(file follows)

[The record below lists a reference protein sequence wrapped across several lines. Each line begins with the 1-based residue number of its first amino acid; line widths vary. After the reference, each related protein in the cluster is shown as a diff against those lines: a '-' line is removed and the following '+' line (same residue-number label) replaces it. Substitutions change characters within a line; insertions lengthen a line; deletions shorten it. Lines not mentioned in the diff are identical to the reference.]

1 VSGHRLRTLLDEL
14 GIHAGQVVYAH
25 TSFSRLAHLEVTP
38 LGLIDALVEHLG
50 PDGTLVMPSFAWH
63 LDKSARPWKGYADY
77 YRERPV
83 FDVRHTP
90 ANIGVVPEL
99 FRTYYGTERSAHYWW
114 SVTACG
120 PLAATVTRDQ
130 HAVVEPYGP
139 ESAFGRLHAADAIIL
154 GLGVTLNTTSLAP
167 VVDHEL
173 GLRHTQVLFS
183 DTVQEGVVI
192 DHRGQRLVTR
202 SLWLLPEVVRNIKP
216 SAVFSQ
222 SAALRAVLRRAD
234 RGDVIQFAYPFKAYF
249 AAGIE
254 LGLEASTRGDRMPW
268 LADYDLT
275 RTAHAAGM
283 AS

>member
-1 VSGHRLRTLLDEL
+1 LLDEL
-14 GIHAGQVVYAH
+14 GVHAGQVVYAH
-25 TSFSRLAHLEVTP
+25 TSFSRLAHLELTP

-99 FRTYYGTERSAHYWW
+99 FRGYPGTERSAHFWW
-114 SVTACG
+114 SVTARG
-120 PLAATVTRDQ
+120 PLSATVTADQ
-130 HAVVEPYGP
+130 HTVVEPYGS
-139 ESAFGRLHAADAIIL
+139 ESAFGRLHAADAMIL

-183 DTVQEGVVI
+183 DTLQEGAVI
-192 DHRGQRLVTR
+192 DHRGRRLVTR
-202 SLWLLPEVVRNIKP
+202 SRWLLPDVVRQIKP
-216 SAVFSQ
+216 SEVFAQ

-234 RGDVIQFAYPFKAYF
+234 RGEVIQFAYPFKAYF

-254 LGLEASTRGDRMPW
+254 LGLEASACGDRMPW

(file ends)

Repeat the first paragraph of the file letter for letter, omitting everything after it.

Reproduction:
[The record below lists a reference protein sequence wrapped across several lines. Each line begins with the 1-based residue number of its first amino acid; line widths vary. After the reference, each related protein in the cluster is shown as a diff against those lines: a '-' line is removed and the following '+' line (same residue-number label) replaces it. Substitutions change characters within a line; insertions lengthen a line; deletions shorten it. Lines not mentioned in the diff are identical to the reference.]